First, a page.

|IDC's Nick McQuire|
Kevin: What do companies often forget or fail to plan for when implementing enterprise mobility solutions?
Nick: There are a few areas but one area in particular is failing to plan for the future. Often, the mobile solution does not fit the long term business or IT goals and the focus of the solution is often too narrow. This is because in the past mobility has been tactically geared around a specific task, problem or process and essentially deployed in a silo within the company. Over time we are now seeing other, perhaps more strategic areas, open up around mobile, but what is in place is not scalable. This can become an unmanageable and costly pain point for many companies. The good news here is that in Europe at least, service providers, telco and IT, are starting to help businesses handle this complexity from devices and contracts through to more complex mobilization projects in terms of managed services which require lower upfront investments.
Kevin: What are the biggest challenges in enterprise mobility today?
Nick: There are, of course, a few but we see that many European organizations are struggling with best practice in terms of mobile policy in the new world brought on by consumerization. CIOs are aware that devices are entering their organization at a rapid rate. They are increasingly considering "bring your own" liability schemes but are asking each other for help and guidance in terms of management and developing policies and governance frameworks for these. They are asking questions like, "What do I need to be thinking about? What are the risks?" We will see vendors and service providers step up their guidance to CIOs on consumerization this year I believe, born out of their own internal practitioning at the moment on these issues.
Kevin: What were some of most surprising trends for you last year, 2010?
Nick: The biggest one of course was the success of the iPad in the enterprise. We have all heard about this I know, but I think many didn’t predict how fast this would occur. For example, we at IDC in Europe did a large CIO survey last year on mobility which was fielded in July with the results coming back in August. Interest in tablets was quite small from CIOs in July-August because it was "pre-iPad era". It's like BC-AD switch over in many respects. The pace of change is so phenomenal now. I think the iPhone kick-started a slight change in conventional IT philosophy around standardization and control in 2009-10, but the iPad's arrival virtually cemented this change almost overnight in 2010, and few I believe could have predicted that pace of change.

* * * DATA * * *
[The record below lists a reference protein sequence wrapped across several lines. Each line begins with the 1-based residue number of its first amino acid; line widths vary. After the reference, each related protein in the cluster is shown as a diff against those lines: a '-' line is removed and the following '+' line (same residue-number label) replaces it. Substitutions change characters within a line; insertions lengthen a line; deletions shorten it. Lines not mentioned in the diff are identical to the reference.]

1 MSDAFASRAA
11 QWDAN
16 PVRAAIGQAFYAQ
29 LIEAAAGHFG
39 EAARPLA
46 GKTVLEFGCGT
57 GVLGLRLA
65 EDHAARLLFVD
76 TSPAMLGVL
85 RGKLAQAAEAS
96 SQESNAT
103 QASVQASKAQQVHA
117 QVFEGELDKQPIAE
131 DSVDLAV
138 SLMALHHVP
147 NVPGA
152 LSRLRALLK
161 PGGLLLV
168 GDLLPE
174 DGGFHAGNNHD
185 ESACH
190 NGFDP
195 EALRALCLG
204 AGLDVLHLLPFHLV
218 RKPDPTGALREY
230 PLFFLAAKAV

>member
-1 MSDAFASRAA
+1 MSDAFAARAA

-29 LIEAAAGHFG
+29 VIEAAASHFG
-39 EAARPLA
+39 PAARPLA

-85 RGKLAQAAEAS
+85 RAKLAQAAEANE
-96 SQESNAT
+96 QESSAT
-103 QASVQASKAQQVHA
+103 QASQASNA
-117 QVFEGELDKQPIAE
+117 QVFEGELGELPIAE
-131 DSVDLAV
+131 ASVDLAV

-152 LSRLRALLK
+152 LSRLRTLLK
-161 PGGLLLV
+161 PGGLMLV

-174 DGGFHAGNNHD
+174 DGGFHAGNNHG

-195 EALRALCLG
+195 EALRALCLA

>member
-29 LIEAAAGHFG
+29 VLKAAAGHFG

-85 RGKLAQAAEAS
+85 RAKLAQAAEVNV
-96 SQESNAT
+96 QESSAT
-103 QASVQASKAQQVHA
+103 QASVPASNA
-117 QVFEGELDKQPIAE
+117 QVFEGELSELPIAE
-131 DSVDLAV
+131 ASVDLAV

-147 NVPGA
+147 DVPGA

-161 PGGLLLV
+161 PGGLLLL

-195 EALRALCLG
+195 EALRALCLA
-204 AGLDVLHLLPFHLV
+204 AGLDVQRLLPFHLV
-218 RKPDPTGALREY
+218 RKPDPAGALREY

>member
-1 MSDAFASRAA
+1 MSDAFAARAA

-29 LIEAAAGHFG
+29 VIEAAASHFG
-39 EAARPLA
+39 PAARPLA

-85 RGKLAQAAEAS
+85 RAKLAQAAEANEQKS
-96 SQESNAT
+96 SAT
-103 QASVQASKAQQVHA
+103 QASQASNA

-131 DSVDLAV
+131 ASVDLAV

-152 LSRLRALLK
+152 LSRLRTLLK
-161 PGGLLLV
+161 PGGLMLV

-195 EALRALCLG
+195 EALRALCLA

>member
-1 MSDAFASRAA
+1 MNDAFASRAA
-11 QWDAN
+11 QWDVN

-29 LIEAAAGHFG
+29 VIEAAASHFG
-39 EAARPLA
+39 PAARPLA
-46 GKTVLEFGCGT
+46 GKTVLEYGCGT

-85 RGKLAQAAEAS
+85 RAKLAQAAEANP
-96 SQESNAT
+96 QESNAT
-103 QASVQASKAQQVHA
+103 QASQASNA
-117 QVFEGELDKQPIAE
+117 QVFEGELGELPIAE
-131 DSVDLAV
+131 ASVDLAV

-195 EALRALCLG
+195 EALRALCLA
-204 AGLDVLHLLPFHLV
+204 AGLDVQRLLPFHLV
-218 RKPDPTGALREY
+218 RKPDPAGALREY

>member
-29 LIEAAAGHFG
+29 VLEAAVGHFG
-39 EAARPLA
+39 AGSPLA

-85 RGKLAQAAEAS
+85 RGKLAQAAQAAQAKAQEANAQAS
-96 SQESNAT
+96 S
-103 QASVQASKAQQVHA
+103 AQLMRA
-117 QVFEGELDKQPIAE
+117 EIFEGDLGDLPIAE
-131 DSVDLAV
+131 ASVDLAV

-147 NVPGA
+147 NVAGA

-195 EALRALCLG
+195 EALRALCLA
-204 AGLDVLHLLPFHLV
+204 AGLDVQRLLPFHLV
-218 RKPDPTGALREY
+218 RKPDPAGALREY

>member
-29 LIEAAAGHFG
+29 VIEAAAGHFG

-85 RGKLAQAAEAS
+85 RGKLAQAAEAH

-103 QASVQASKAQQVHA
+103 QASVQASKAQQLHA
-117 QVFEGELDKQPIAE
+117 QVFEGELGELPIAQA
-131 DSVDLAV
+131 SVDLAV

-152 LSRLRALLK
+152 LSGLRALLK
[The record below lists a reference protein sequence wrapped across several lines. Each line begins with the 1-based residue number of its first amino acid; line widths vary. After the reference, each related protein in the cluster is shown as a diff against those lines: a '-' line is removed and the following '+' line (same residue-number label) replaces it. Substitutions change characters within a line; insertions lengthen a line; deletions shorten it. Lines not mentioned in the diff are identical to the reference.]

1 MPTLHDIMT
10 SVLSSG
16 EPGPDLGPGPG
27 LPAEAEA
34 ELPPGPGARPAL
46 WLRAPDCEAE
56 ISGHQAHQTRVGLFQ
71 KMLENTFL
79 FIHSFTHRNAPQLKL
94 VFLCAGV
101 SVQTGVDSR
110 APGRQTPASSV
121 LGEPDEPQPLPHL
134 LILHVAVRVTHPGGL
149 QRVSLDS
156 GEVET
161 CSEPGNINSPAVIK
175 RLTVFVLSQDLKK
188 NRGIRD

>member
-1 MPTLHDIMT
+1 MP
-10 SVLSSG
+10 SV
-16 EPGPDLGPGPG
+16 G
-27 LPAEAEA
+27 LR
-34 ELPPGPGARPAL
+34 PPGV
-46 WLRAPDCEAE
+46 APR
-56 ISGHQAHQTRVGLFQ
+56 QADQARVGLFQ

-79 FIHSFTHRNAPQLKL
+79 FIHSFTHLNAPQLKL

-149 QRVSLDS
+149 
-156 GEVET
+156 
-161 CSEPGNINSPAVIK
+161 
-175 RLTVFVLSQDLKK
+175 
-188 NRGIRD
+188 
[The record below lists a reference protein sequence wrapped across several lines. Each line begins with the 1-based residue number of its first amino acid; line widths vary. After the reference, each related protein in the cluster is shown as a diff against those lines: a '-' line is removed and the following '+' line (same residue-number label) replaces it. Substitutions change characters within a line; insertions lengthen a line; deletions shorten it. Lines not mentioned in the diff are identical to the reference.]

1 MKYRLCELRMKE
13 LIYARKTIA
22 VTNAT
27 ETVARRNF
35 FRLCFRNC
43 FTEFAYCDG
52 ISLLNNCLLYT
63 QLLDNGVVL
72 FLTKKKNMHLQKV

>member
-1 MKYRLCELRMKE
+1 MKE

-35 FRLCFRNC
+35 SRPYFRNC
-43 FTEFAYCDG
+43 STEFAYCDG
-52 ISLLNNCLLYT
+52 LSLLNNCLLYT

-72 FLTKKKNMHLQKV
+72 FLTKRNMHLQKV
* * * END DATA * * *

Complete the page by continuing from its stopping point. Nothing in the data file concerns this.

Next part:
Kevin: What are some of your predictions for 2011 and 2012 in enterprise mobility?
Nick: I can see 2011 as the year when we see the widespread enterprise deployment of tablets, rather than the end-user pull in model we see in abundance today around the iPad. Sales and Execs functions, as well as some service organizations, will start to get these devices from IT in 2011 and this process will drive a growing strategic importance for mobility management and security platforms. Additionally, you will see organizations defining their mobility policies and strategies and implementing governance frameworks as they start looking at how they can gain strategic and transformational advantages from mobility.
Also, I would mention the emergence of M2M communications in the enterprise. You can see this in utilities, energy, automotive and health care segments more and more. There is a lot of growth particularly in automotive and energy being driven by regulation in Europe at the moment.
Kevin: What do you think about SAP’s acquisition of Sybase in 2010?
Nick: It was good for the market. It shows a very strong enterprise player making a commitment and defining what companies need to have to deploy enterprise mobility. It gives Afaria an advantage in the MDM market, because it is backed by SAP. SAP has also helped moved the discussion around mobility from a tactical discussion to a strategic one. Enterprises need a platform approach for mobility and the union allows Sybase and SAP to be strategic mobility players. I am seeing large systems integrators in the SAP ecosystem like T-Systems for example, really pushing SAP and Sybase hard as a strategic opportunity for MNCs in Europe.
I want to thank Nick for sharing his knowledge, observations and insights with all of us!
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|Smartsoft Mobile Solutions|
Kevin Benedict, Independent Mobile and M2M Industry Analyst, SAP Mentor Volunteer
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Full Disclosure: I am an independent mobility analyst, consultant and blogger. I work with and have worked with many of the companies mentioned in my articles.